So you want to start a rock-and-roll festival? Here’s the first rule: Rope in as many sponsors as possible to create a Times Square–like miasma of branding — “The Neo-Psychedelic Math Rock Tent, Brought to You by Doritos,” that kind of thing. Do enough of it and the box office is pure gravy. You might even get away with charging nothing. You’ve already cleared a profit by selling your crowd.
This is the model of cultural event based on the obviously attractive notion that it's possible to get something for nothing. It represents a certain kind of Utopia, one in which the power of branding bestows great gifts on all of us. All we have to do in return is open our minds to the possibility of signing up for Sprint mobile service.
But is that really free? A completely different kind of Utopia was successfully brought off last weekend at the All Tomorrow’s’ Parties festival in Monticello, New York, a three-day lineup of 38 bands and assorted other attractions.
There were no corporate sponsors, so tickets cost real money. But in exchange for paying $235 for the whole weekend, fans and bands were put in as close, unmediated proximity as possible. There were no backstages, no VIP rooms, no swag. The result was an incredible adventure in cultural escapism.
The festival was held at Kutcher’s Country Club, the sprawling Catskills relic where Dirty Dancing was filmed. The lineup, “curated” by the Flaming Lips, was not mainstream stuff, ranging from the blistering punk rock of the micro-legendary Jesus Lizard to the fanciful experimentation of Animal Collective. If your grandmother had made a surprise return to the summer haunts of her youth, the music would have deeply disturbed her, and she would have also been tweaked by the grubby lumberjack-chic dress code. But she would’ve been tickled by everyone’s decorous behavior. The bartenders were doing brisk business, but the partying maintained a friendly vibe. Even the stage-diving and moshing during the Jesus Lizard set had a cooperative spirit — “Hey, everybody get to the front of the stage, that disgusting, sweat-drenched singer is about to fling himself into the crowd again!”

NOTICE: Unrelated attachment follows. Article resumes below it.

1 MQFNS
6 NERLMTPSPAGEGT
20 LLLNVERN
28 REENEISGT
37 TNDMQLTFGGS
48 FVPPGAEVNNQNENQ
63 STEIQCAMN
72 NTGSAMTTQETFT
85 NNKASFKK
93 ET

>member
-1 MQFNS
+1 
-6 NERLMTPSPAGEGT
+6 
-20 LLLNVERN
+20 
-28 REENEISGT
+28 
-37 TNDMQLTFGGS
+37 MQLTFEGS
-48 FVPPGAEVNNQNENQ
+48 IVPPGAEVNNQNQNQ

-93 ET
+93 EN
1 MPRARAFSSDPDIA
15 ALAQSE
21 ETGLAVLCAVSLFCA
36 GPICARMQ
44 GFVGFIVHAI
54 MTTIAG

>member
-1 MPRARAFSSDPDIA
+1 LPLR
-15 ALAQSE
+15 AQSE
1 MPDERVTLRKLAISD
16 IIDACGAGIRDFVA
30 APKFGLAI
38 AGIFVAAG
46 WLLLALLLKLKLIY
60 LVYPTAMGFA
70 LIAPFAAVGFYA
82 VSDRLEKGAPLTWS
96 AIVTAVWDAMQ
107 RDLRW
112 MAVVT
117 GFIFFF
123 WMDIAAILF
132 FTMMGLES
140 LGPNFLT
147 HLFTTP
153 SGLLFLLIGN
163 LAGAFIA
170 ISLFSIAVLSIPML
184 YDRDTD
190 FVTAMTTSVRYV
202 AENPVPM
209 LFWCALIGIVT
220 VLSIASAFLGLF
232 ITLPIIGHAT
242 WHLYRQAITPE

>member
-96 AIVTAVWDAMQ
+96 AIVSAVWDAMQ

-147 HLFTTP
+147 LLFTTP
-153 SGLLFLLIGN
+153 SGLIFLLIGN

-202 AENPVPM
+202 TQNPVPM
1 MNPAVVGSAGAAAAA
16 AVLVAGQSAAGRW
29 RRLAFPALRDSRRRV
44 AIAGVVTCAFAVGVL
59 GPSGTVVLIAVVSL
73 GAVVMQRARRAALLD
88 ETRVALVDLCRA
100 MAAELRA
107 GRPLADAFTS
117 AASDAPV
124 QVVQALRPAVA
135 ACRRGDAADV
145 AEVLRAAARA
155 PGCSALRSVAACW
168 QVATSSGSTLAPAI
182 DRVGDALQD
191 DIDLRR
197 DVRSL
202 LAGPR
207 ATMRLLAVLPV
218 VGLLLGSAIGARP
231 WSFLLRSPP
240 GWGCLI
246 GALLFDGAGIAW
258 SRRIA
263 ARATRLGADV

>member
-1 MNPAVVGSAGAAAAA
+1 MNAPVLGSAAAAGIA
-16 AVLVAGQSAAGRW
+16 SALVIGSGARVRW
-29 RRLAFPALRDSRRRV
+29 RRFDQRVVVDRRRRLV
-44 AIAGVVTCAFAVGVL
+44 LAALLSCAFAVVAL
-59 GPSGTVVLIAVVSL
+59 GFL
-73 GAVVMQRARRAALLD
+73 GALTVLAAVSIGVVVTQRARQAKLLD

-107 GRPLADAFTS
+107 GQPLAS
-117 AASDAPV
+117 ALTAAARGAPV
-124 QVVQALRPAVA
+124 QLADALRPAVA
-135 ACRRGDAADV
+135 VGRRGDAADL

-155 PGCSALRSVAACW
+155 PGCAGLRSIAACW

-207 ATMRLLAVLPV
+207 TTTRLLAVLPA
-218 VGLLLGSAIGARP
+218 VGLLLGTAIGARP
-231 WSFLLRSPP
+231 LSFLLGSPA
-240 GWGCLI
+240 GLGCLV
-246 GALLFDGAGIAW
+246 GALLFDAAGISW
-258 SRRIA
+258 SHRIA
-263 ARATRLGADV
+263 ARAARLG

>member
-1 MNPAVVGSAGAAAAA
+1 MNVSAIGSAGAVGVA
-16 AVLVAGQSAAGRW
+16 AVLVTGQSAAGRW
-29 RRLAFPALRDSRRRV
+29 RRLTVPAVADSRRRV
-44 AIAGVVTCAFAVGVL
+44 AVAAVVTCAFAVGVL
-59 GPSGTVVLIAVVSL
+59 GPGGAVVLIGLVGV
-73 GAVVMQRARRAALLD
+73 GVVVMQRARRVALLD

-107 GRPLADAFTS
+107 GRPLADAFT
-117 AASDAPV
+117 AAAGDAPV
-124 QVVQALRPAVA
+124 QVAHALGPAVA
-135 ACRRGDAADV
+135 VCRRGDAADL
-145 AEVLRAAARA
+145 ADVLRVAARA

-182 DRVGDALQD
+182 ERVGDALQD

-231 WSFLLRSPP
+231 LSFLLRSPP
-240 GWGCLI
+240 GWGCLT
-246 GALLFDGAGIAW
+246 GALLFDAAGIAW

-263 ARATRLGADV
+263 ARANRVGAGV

Promoters of highly sponsored events argue that marketing messages do not carry a cost — that the fact that our favorite band is performing under a Bud Light banner shouldn’t matter because, well, it’s our favorite band and we’re seeing them for nothing (or at least less than we otherwise would). This is true to a degree, but I think we fool ourselves into believing that we’re inured to these intrusions. Only when the Bud Light banners are stripped away, as they were at All Tomorrow’s Parties, do you get a proper sense of how much better music feels when the noise of marketing isn’t part of the mix.
The not-so-good news is that the festival wasn’t a financial success. “We’re taking a bath,” organizer Barry Horgan admitted to The New Yorker’s Sasha Frere-Jones, “but I don’t care.” He shouldn’t — because after the 1,900 satisfied fans who attended got home and told their friends about it, next year’s crowd ought to be a lot bigger. That’s good ol’ “word of mouth,” supposedly the most powerful form of marketing on earth. With any luck, it ought to turn Horgan’s loss into a good investment.
Editor's note: The original version of this story included a mischaracterization of an argument made in Free: The Future of a Radical Price, by Chris Anderson. The reference to the book has been removed.